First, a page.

Your husband is in the shower. His handphone rings and you pick up the call. A woman says, "Hi, honey, thanks so much for the flowers." When you ask who she is calling, the woman hangs up. Your husband has caller ID and you call the woman back but she does not pick up.
What should you do?
Another example: You get a WhatsApp message and you open it. It is a sexually suggestive message addressed to someone else. Then you check and find that it had come from your wife's handphone number.
What should you do?
First of all, you should not straightaway confront your spouse.
1. Preserve the evidence. Of course, if the message has come into your handphone, you should back it up, print it out and keep the copies in a safe place (which should be someplace other than the home). Then, you should change the password on your handphone.
If the message is on your spouse's handphone or computer, you can consider taking a photo with your own handphone or sending a copy to yourself. In this connection, you should also consider whether you have your spouse's consent (express or implied) to use his (or her) handphone and for what purpose. If your husband (or wife) has asked to help answer his calls, then that is express consent. Implied consent can be from his previous conduct in allowing you to look at his handphone or answer SMS-es for him. Whether his consent extends to taking copies can be a complex legal question.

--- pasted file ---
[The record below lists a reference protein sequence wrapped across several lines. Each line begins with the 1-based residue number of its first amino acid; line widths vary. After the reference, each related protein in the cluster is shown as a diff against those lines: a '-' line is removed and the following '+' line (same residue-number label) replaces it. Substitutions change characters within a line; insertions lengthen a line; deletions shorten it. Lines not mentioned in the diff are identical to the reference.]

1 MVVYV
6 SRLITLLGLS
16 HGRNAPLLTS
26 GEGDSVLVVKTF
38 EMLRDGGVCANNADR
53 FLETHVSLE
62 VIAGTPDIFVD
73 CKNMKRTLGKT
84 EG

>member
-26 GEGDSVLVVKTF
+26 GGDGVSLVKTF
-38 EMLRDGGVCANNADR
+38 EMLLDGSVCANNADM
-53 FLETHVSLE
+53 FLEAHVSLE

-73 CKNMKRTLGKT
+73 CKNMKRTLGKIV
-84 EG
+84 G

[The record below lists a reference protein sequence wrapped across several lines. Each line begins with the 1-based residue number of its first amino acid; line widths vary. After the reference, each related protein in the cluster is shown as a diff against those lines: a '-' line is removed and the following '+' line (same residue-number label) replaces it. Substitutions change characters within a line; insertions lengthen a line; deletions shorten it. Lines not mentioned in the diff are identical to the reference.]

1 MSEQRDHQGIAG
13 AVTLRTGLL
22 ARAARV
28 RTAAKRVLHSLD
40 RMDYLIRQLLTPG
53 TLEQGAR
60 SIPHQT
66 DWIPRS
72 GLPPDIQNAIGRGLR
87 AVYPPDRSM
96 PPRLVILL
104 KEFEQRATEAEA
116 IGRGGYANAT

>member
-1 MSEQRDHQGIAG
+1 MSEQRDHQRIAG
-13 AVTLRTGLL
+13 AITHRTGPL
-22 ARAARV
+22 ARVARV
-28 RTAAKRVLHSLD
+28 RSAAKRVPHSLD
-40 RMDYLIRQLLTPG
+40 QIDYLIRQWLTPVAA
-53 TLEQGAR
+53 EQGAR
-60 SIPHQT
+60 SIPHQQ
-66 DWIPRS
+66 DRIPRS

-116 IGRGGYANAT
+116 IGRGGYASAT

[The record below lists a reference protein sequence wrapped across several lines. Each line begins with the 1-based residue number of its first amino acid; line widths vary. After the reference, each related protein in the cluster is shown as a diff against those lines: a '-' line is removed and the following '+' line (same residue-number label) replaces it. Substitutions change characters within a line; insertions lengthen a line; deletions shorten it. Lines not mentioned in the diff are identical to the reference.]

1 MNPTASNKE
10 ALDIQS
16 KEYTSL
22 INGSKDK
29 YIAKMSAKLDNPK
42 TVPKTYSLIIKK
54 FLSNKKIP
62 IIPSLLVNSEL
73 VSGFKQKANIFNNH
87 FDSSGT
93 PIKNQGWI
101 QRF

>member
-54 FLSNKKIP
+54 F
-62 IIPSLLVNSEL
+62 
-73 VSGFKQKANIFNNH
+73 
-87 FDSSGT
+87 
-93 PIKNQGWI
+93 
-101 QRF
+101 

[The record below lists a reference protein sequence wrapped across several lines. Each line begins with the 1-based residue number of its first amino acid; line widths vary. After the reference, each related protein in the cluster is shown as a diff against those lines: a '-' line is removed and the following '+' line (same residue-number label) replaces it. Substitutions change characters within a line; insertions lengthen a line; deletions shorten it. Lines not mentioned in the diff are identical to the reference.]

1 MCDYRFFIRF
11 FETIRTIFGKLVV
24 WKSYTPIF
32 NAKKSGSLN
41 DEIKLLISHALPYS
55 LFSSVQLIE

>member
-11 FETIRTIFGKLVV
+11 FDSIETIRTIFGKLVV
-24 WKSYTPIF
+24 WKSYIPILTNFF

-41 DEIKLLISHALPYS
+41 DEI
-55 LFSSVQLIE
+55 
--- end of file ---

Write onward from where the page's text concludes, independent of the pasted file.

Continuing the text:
2. Review the evidence (when you have calmed down and are in a place safe from prying eyes). Take a look at the message with fresh, objective eyes. Can there be an innocent explanation? Was it nothing more than an innocent mistake? What if your wife's colleague was playing a practical joke on her?
3. Review your relationship. Is it still all good? Do you two still have great, exciting sex? Does he still do all the little things that he knows you like best, e.g., the occasional shoulder rub, holding your hand, etc? Do you still have that special sense that it is just the two of you against the rest of the world?
Or, has your husband become self-absorbed, withdrawn or emotionally distant? Did he get angry or defensive and flare up at you over minor things or innocent, normal questions? Did he complain that you were too controlling of him and his movements? Was he out of the home for more and longer periods, using excuses like business trips, more demanding situations at the office, after hours meetings, etc?
4. Seek independent help. You may wish to reach out to a trusted and wise friend or religious leader for an alternative assessment of the situation. In any case, you should seriously consider seeking independent, professional advice from a marriage counselor and a lawyer.
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